The worst thing about Alissa Nutting’s debut novel is the hype: Most controversial novel of the year. Most perverted novel of the year. Reverse Lolita for the American Psycho set. Etc.
And surely some in our neck of the woods will be bothered by the title Tampa, a moniker wielded to symbolize, Sodom- and Gomorrah-like, the general classification for a depraved place, its inhabitants good-natured wallowers in the filth, where shallow self-gratification reigns supreme.
But in the end, I think it’s a pretty fine book. Surely not a top ten pick for any K-12 or Greater Tampa Chamber of Commerce Required Reading lists, but like the beauty that emerges from elaborate choreographies of violence and gore in the films of Takashi Miike or Tarantino, Tampa makes of its sexual caricature and excess a sublime carnal opera.
Tampa’s Celeste Price is modeled on Temple Terrace teacher Debra Lafave, who was found guilty of having sex with a 14-year-old student and who was too pretty for prison, according to her lawyer. Lafave and Nutting were fellow students at Bloomingdale High School in Valrico.
The novel begins with a masturbation scene on the eve of Celeste's first day in a new high school teaching job, and it’s pretty clear within a few pages that our hero is revolted by her studly cop husband (the sensation of his stubble on her lips when he kisses her is like a “forced enema”) even though they are “the ‘his’ and ‘hers’ winners of the genetic lottery”; she is sexually starved for 14-year-old boys; and every move she has ever made has been calculated to put her in this position, at the front of the classroom, to prey on a steady, never-ending herd of young boy meat.
Before the first class has assembled in her new classroom and in anticipation of a specific breed of tight-lipped but seducible young’un, Celeste has “performed a small act of voodoo, reaching up my dress to the clear inkpad between my legs, wetting my fingertip and writing their names upon the desks in the first row, hoping by some magic they’d be conjured directly to those seats, their hormones reading the invisible script their eyes couldn’t see.”
Even her pedagogy is in service of her desire. Her Nathaniel Hawthorne discussion questions are Socratically designed to bring horny young minds around to thoughts of banging their teacher.
Celeste is not the desperate sentimental lout that Humbert Humbert is. She is more cunning and calculating, a woman bent on servicing her own irresistible neuroses, someone slyly and chillingly inventive with her predations and cover-ups, who never justifies or rationalizes them.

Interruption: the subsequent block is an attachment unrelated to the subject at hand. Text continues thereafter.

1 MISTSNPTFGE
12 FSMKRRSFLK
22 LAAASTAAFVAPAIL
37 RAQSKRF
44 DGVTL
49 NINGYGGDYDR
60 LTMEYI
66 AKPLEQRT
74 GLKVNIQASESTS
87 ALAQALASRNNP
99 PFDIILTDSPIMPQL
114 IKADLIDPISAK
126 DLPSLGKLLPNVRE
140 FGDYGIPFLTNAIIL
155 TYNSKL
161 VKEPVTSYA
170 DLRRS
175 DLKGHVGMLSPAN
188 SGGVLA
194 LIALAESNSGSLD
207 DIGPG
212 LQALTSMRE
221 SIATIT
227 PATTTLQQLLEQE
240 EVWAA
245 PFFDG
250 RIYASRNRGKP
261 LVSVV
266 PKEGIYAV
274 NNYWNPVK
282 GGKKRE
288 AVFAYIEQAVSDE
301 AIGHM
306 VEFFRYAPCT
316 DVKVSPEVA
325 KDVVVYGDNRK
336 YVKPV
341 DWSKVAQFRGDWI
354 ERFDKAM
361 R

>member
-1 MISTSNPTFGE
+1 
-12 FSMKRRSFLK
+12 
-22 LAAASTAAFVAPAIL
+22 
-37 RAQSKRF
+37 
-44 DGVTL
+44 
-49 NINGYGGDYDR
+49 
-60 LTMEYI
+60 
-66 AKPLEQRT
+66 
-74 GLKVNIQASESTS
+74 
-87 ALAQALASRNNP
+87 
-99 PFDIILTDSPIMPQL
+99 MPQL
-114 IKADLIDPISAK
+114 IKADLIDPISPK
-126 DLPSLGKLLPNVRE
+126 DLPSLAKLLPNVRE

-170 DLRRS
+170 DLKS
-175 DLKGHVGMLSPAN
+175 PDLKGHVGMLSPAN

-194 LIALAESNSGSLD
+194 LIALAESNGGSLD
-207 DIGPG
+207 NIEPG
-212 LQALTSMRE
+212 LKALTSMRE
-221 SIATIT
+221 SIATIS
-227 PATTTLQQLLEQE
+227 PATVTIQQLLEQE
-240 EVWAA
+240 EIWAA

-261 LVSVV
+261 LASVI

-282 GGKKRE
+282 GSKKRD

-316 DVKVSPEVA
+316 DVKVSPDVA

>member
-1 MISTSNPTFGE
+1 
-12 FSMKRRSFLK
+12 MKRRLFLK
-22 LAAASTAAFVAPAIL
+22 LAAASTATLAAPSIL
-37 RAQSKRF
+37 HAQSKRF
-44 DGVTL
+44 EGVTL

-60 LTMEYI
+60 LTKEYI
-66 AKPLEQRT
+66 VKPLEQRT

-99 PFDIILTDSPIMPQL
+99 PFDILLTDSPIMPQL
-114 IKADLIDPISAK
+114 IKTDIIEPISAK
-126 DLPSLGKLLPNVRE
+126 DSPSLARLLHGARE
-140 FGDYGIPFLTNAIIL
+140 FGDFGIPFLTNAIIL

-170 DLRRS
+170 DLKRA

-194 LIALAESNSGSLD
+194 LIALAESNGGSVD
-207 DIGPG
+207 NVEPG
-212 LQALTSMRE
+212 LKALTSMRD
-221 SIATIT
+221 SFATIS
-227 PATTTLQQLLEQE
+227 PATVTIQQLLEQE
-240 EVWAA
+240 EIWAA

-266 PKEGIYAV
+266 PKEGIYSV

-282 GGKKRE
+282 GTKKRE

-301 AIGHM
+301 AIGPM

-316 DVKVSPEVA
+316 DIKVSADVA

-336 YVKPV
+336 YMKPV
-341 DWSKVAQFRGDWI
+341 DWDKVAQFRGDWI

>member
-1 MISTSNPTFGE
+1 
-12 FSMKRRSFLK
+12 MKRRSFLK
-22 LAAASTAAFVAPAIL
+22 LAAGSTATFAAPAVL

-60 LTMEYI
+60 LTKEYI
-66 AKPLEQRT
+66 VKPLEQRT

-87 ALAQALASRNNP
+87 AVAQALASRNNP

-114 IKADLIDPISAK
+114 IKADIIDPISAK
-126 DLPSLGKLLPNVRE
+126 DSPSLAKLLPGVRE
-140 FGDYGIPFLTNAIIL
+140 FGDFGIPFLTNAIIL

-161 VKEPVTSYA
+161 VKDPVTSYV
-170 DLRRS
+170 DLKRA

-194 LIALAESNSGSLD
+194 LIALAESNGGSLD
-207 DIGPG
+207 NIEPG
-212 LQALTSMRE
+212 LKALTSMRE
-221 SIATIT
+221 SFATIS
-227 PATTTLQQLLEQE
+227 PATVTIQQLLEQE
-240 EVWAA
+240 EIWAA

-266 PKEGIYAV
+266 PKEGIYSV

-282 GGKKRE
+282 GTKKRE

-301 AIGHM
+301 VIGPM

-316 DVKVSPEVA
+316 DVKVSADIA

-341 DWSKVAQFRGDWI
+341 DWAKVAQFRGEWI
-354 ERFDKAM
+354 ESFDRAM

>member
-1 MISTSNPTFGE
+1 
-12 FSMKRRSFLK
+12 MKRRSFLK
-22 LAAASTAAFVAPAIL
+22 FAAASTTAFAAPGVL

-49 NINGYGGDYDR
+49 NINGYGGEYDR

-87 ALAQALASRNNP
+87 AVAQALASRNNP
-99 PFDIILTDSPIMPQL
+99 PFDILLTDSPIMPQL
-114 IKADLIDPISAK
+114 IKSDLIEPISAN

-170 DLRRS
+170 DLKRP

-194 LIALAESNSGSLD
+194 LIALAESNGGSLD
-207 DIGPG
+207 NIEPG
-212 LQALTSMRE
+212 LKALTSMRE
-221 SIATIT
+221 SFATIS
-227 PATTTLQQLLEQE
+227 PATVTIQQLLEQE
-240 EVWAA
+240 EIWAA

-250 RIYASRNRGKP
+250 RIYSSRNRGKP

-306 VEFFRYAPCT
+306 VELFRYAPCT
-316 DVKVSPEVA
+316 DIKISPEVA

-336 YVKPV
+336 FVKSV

The closest she comes to recrimination is this bit: “At times I wished that my genitals were prosthetic, something I could slip out of. They were a constant drone of stimulation; their requests hummed aloud throughout my life like a never-ending soundtrack. And everywhere I looked there were young male bodies.”
Circle “young” there. Celeste is also obsessed with exotic facials utilizing oxygen and caviar and enzymes, and she takes “precautionary Botox” and microdermabrasion and light therapy — all in the hopes of preserving her ability to attract those young male bodies, which goes hand in hand with preserving her own youth. Nutting writes that Celeste tried to literally envision herself getting younger during the treatments, picturing her “fourteen-year-old self standing off in the distance, waiting for me to come repossess her body.”
While the central affair doesn’t get going until 100 pages in, the plot moves along boldly and swiftly, but it’s tricky to comment much on its approach without spoiling the potential fun. Suffice to say that, while it broaches, Native Son-like, a courtroom theater that a lesser writer might exploit for expository commentary on the media and women in society, Nutting stays true to her character’s neuroses and even to her single-minded vapidity. Celeste is a despicable and tragic figure who can’t do a thing about the fact that she ruins every life she touches, including her own.
I had a few words with Nutting, who currently lives in Ohio and whose book of short stories, Unclean Jobs for Women and Girls, was selected by Ben Marcus as the winner of the 2006 Starcherone Prize for Innovative Fiction. We started with the title’s inherent Tampa diss.